The Nexus 7 may be a small tablet, but Google has gone big on hardware. Inside it is an Nvidia Tegra 3 SoC paired with 1GB of RAM. This won’t set any records, but it does put this $200 tablet on par with many far more expensive Android options.

We ran our usual array of tests, but I’ll tell you the result right away – it’s Tegra 3, and it acts like Tegra 3. It’s fast, but also a known quantity. 
Let’s start with SunSpider JavaScript 0.9.1. This is a benchmark we’ve used for some time, so we have many points of reference. 
Here we see that, of the tablets we’ve tested over the years, the Nexus 7 does take the crown. Now, there is one important caveat here – this is a browser benchmark, and this tablet runs Chrome instead of the standard Android browser. This might explain the small victory over the similarly equipped Transformer Prime.
Next up we have Geekbench. This is a processor heavy benchmark that makes good use of all four Tegra cores. Let’s see how that impacts the performance results.
We see that even here, the Nexus 7 manages to defeat the Prime, which has the same processor. This indicates that there are some driver and/or operating system enhancements giving Google’s tablet an edge. Apple’s iPad 3, which has only two CPU cores, is way behind the Tegra 3 powered competitors. 
Next we’ll take a look at GLBenchmark, which can tell us how well this small tablet handles 3D graphics.
Here we see the iPad 3 dominate the Tegra powered tablets thanks to its tremendous graphics power. The Nexus 7 performs essentially the same as the Prime does when in its Balanced power profile.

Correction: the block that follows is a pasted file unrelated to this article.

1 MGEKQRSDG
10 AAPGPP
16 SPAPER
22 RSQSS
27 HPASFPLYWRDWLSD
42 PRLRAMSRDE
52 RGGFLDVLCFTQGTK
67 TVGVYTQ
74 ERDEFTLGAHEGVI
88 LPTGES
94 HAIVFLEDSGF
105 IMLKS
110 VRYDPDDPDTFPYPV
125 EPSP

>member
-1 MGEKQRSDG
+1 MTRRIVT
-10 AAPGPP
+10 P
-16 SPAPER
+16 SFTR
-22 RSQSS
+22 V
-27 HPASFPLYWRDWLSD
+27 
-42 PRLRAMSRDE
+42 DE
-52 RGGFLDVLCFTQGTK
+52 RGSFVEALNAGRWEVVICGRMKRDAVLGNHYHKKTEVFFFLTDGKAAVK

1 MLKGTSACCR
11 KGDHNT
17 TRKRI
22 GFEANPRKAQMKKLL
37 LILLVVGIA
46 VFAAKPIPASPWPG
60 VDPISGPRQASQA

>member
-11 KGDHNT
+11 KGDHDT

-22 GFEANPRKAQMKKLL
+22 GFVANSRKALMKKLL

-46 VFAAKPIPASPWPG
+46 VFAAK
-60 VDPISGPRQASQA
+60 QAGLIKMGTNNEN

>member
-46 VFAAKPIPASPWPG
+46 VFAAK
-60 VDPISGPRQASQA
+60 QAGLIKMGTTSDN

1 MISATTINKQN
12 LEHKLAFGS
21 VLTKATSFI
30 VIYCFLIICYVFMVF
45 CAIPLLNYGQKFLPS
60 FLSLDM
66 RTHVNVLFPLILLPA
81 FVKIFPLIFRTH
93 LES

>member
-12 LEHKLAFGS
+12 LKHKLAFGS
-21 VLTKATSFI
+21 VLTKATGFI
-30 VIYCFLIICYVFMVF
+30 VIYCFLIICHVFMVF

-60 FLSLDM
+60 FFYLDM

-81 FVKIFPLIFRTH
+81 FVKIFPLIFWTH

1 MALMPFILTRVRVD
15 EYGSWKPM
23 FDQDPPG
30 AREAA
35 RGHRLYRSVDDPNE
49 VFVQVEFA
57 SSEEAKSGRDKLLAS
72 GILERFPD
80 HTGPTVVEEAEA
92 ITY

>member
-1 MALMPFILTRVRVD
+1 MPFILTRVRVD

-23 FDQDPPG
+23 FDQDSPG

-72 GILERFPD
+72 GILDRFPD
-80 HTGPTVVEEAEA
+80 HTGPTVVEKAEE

I should note that this is not a bad showing – it just looks bad compared to the iPad 3, which carries incredible GPU power to support its Retina display. The Nexus 7, like all Tegra 3 tablets, will have no problem playing 3D games developed for Android.
Battery Life
The Google Nexus 7 carries a 16Wh battery. That’s not going to impress the iPad 3, which struts around with a 42.5 Wh battery. But then again, this is a smaller device. The Kindle Fire shipped with a battery of similar size. 
Endurance has traditionally been a sore spot of small tablets. It seems that the power savings provided by a smaller display does not outrun the capacity that must be cut from the battery. Does the Nexus 7 buck that trend?
The Nexus 7 did pretty well in our tests, easily defeating earlier 7-inch models like the Kindle Fire. The Nexus 7 offers just over 5 hours of heavy-load web browsing and does extremely well in the YouTube test, actually beating the Prime with Ice Cream Sandwich. I don't think anyone is going to be disappointed with the battery life offered here.
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